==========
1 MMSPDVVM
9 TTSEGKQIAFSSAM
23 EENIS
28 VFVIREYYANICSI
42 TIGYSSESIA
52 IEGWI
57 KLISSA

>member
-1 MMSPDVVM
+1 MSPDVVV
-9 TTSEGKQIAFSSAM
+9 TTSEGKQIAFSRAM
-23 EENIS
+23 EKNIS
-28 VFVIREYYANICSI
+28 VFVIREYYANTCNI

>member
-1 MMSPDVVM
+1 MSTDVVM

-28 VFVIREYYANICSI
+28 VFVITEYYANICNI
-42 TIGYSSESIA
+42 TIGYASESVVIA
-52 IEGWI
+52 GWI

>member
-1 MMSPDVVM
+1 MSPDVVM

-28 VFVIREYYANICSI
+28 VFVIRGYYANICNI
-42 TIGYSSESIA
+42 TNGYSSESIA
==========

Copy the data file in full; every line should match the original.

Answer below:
1 MMSPDVVM
9 TTSEGKQIAFSSAM
23 EENIS
28 VFVIREYYANICSI
42 TIGYSSESIA
52 IEGWI
57 KLISSA

>member
-1 MMSPDVVM
+1 MSPDVVV
-9 TTSEGKQIAFSSAM
+9 TTSEGKQIAFSRAM
-23 EENIS
+23 EKNIS
-28 VFVIREYYANICSI
+28 VFVIREYYANTCNI

>member
-1 MMSPDVVM
+1 MSTDVVM

-28 VFVIREYYANICSI
+28 VFVITEYYANICNI
-42 TIGYSSESIA
+42 TIGYASESVVIA
-52 IEGWI
+52 GWI

>member
-1 MMSPDVVM
+1 MSPDVVM

-28 VFVIREYYANICSI
+28 VFVIRGYYANICNI
-42 TIGYSSESIA
+42 TNGYSSESIA